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Raising Bilingual Children

09 August 2017

Regents International School Pattaya's Assistant Head of Primary, Sara Berenguer gives advice to parents on how they can best support their child in learning two or more languages.

  • Sara Berenguer

Opinions are mixed when it comes to raising bilingual children.  Some parents believe that exposing their children to two (or more) languages whilst growing up will bring more harm than good.  Perhaps there are concerns that such children may mix up the languages in their heads and will thus be late talkers.

Here are some tips for parents who are searching for the best ways in which they can support their children’s acquisition of two or even three languages and what to look for in an international school that will truly support their children’s language acquisition.

The first step is to adopt a long-term language strategy.  Parents need to ask themselves where they see their child as a young adult and how that fits into their language acquisition needs.   For multi-cultural families, the most widespread method of nurturing simultaneous bilingual development is the ‘one person-one language’ approach where each parent speaks his or her own native language to the child.  In the case where the children are in an international school operating in English, both parents should use their native language or languages at home.   Fostering a strong home language gives children a firm foundation from which other languages can be acquired.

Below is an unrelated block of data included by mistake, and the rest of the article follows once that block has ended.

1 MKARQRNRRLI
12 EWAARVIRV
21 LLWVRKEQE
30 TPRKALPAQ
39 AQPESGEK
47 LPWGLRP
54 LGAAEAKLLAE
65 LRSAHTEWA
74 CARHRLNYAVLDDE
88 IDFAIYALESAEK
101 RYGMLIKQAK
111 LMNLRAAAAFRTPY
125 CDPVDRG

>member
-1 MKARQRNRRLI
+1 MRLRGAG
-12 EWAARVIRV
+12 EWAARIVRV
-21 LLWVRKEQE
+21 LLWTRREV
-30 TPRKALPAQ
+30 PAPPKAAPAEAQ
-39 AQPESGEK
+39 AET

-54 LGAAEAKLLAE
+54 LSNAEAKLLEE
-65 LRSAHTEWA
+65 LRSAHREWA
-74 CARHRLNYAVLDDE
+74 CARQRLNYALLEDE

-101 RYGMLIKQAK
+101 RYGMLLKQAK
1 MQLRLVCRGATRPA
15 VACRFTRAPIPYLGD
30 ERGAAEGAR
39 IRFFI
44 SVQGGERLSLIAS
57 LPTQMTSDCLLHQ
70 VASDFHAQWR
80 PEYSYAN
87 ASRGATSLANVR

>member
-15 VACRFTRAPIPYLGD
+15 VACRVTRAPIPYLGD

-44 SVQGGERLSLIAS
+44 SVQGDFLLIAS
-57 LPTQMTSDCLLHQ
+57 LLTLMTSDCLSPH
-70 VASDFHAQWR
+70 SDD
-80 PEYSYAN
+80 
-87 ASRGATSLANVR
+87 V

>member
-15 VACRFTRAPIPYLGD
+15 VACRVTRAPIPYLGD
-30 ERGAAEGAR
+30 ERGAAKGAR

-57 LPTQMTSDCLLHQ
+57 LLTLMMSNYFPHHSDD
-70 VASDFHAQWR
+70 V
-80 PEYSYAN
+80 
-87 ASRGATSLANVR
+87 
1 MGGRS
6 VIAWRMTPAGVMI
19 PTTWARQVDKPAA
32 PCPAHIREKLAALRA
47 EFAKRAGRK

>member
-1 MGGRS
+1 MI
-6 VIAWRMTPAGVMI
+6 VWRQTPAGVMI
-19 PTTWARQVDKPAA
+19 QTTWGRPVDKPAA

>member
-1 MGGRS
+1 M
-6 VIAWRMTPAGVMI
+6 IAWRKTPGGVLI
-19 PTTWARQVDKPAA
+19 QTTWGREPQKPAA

When parents ask about the best ways that they can help the child at home, it is important that children should have the opportunity to converse extensively in their native language in a fair amount of detail – the earlier the better.  For example, when chatting about what the children have done in school that day, they should talk about the specific science experiment they did, stories they have read or new concepts in maths they have learned to ensure that there is language transfer at both social and academic levels.

Language and culture are intertwined – but the latter can often be overlooked in many schools, even international ones.   As an international school with many multi-lingual children, Regents understands the importance of what Professor Jim Cummins, a global authority on second language acquisition calls ‘additive bilingualism’ - where first languages and cultures continue to be developed and valued whilst English is added.  Every child at Regents is encouraged and supported in maintaining their cultural identity and is valued by all members of our community.